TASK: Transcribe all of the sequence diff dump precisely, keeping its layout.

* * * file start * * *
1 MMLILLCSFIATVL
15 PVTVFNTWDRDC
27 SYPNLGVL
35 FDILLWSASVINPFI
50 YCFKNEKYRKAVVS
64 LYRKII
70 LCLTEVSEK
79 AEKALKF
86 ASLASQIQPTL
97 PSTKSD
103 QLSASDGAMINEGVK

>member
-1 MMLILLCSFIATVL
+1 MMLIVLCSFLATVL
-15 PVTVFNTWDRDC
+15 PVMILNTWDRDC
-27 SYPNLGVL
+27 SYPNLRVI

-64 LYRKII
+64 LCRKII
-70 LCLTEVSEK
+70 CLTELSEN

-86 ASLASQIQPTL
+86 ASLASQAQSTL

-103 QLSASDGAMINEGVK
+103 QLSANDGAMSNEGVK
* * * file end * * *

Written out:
1 MMLILLCSFIATVL
15 PVTVFNTWDRDC
27 SYPNLGVL
35 FDILLWSASVINPFI
50 YCFKNEKYRKAVVS
64 LYRKII
70 LCLTEVSEK
79 AEKALKF
86 ASLASQIQPTL
97 PSTKSD
103 QLSASDGAMINEGVK

>member
-1 MMLILLCSFIATVL
+1 MMLIVLCSFLATVL
-15 PVTVFNTWDRDC
+15 PVMILNTWDRDC
-27 SYPNLGVL
+27 SYPNLRVI

-64 LYRKII
+64 LCRKII
-70 LCLTEVSEK
+70 CLTELSEN

-86 ASLASQIQPTL
+86 ASLASQAQSTL

-103 QLSASDGAMINEGVK
+103 QLSANDGAMSNEGVK